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Mission Sheets Overview & Archive

For my recent Band of Blades game, I decided to write up “mission overviews” as a GM’s play aid before each game, for each of the (usually three) missions, with narrative details and information about the mission, enemies, obstacles, etc. And, of course, the graphic designer part of me couldn’t help but gussy them up.

Now, you can simply run missions off-the-cuff immediately after rolling them (and I believe this is the way you’re supposed to do it — or as they say, the RAW), but I find I prefer at least some prep before play. I’ve found those missions I don’t prep for, at least to me, feel less exciting and have less narrative “fullness”. YMMV, of course.

But for folks like myself, or anyone who enjoys reading over what other groups have done, perhaps to stir their own creative well, or, I guess, to play vicariously even, please enjoy the following. And, hey, if you use any of these missions in your own game, or variants of them, I’d love to hear how they went, such as how you changed them, how your players approached the missions, and what happened!

There are about a dozen phases worth of mission sheets, so almost the entire campaign — I didn’t write up the last two phases of play and the Skydagger Keep missions don’t need this extensive a treatment. I am in the process of converting all these sheets to .pngs, filling in some missing details to make them more useful to others, and spell-checking before release. Likely weekly to semi-weekly. Every new set will be posted on the WHS blog (and cross-linked). The blog posts may include information on how our group fared on these missions and notable events or choices involved.


General notes on these missions

Explanation of the sheet design

Obviously, the visual elements of the mission sheets borrow heavily from the Band of Blades rulebook and playsheets, so I consider this to be Off-Guard Game’s visual IP, though the specific layout is mine. I want to be clear: this is fan-content for private use only and there’s no challenge here to OGG’s ownership or rights.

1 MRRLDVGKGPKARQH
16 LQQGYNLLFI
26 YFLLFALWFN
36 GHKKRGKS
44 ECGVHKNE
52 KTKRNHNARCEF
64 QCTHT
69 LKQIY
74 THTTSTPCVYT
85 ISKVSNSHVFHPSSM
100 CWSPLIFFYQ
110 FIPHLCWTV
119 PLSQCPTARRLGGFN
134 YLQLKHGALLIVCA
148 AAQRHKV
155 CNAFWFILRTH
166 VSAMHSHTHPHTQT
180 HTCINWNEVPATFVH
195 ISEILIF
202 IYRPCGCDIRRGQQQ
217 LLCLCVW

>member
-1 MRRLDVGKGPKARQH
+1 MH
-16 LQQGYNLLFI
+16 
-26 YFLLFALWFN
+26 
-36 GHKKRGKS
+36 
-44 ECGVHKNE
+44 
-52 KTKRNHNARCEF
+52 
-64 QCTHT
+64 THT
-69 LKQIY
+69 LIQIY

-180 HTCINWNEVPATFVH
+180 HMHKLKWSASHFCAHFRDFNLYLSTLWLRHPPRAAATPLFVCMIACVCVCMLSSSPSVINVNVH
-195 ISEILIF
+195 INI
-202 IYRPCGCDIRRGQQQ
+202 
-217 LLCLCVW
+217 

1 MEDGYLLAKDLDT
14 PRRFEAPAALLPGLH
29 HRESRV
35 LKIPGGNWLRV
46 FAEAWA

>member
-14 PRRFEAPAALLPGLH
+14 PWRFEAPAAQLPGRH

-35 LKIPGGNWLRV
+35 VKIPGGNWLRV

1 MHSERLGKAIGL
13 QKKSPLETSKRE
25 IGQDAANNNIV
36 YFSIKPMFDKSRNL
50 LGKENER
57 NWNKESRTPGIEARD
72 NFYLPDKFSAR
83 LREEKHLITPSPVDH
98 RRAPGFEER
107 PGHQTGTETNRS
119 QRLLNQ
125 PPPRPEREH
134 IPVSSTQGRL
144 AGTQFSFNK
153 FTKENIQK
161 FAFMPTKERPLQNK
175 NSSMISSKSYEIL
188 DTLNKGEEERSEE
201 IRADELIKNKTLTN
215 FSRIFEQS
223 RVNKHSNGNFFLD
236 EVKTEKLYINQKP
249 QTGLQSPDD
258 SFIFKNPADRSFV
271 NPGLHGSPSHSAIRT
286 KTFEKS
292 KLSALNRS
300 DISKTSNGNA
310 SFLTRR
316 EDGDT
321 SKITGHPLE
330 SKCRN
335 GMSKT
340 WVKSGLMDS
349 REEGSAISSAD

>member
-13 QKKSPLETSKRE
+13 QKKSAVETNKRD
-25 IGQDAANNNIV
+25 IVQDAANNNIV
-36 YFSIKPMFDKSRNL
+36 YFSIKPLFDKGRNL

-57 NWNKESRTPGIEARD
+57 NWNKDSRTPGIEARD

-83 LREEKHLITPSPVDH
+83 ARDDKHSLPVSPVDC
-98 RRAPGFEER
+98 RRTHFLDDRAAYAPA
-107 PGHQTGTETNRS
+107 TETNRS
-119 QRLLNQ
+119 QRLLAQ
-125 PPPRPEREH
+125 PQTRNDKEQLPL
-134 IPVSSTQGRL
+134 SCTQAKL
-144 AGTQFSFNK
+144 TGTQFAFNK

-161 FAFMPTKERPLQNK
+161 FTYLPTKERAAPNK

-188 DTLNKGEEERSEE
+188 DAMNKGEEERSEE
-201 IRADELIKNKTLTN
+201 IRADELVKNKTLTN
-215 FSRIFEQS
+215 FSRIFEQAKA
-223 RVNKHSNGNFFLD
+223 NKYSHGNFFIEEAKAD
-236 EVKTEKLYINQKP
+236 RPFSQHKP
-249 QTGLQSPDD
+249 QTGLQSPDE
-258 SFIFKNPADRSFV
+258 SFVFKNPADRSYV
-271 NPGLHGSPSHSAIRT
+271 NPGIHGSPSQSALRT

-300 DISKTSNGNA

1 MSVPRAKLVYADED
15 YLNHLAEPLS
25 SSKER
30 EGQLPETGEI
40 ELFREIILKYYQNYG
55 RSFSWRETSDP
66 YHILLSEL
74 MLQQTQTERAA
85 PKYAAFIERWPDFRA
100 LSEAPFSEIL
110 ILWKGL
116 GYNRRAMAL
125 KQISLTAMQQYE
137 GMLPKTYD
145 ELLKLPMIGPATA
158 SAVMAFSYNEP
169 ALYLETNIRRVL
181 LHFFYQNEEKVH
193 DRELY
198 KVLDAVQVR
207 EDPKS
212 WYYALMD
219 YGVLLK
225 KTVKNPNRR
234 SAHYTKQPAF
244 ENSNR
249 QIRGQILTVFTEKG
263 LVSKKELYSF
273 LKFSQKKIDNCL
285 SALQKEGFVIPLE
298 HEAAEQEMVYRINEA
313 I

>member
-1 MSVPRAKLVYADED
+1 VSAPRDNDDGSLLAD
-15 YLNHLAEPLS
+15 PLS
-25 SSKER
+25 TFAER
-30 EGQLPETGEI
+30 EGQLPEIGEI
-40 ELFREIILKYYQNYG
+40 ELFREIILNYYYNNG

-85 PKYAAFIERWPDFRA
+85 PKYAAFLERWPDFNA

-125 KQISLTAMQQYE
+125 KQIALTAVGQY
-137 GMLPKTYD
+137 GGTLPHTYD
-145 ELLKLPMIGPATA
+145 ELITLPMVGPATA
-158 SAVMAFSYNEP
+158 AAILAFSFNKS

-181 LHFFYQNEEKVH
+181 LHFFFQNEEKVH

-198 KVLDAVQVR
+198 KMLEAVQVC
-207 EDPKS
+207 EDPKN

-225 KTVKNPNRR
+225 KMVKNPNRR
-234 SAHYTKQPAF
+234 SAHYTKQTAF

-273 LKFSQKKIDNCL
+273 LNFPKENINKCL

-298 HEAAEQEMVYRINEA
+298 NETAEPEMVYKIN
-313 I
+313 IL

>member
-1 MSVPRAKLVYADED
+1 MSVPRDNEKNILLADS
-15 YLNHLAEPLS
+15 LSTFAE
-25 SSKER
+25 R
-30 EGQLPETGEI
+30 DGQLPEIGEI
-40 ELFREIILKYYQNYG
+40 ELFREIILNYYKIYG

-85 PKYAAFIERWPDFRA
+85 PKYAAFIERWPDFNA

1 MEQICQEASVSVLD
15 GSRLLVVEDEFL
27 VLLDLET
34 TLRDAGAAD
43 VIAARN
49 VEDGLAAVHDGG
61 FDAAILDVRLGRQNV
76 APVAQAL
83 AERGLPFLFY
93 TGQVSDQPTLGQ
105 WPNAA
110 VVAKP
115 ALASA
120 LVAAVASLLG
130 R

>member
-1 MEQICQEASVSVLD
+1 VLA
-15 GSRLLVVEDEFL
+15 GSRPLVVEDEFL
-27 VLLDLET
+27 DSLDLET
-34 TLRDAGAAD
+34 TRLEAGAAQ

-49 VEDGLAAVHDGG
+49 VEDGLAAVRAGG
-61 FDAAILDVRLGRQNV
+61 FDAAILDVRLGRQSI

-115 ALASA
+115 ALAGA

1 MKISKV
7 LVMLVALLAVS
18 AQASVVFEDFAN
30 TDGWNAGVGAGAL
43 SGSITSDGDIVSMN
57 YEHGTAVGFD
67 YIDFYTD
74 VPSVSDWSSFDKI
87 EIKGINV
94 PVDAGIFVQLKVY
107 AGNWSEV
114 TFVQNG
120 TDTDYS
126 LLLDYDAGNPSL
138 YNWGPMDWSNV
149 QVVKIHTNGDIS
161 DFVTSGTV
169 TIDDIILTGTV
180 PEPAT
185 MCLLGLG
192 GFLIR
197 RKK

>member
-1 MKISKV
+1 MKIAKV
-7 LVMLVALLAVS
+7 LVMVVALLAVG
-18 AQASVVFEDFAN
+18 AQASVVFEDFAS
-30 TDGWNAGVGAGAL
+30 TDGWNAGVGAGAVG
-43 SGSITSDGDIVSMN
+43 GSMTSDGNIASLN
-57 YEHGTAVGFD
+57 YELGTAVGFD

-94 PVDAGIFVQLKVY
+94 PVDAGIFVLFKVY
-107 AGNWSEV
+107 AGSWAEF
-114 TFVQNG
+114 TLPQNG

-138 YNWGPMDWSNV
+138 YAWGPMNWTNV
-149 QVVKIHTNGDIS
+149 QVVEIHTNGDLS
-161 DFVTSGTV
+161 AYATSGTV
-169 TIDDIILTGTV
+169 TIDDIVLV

Since the first mission is taken directly from the book, I didn’t write up a sheet for it. I tend to consider that “Phase 0”, and the first set of missions the Legion is able to choose from to be “Phase 1”, taking place at the Western Front.

The following phase one missions were not the ones I used in the game, but from a prior game. For the first phase in this campaign, we ended up just adapting the Hozelbrucke Bridge mission, because I didn’t have anything prepared at the time. I’m including these here because they’re fun missions.



 

Phase 2 took place at Plainsworth, where the Legion spent a considerable amount of time gathering Intel and Supplies.




Phase 3 continued to take place in and around Plainsworth.




Phase 4 was the end of their time in Plainsworth. Two missions only this time as one mission was recycled from the prior phase.




[1] The dating system is our group’s design: each season is measured by its days, of which there are 90, and based on how the Time clocks fill, we decide the length of time over which the next set of missions occur. Each segment is, abstractly, around 9 days. The game starts late in the summer season already, however — we figure about 1/2 to 2/3rds of the way through the summer season (about 45 to 60 days) — so you may need to adjust your own summer dates and clock-tick periods accordingly.

This is not the official calendar or anything: your group should come up with your own way to handle this aspect, if you want to. Note: when the Time clock loses ticks, we simply had the next set of missions occur over a shorter term, and the following tick start earlier, so not to cause weird issues with the dates. (But we were also pretty loose with this, and didn’t think about or refer to the date more than a couple times, honestly.)

[2] I don’t necessarily recommend using the written secondary outcomes as the absolute fiction in your games, particularly if the players prefer to detail the results of what happened themselves (players are often more-than-happy to explain what happened, particularly if you can provide prompts using fruitful questions as needed, reducing the necessity to rely on pre-written, canned results).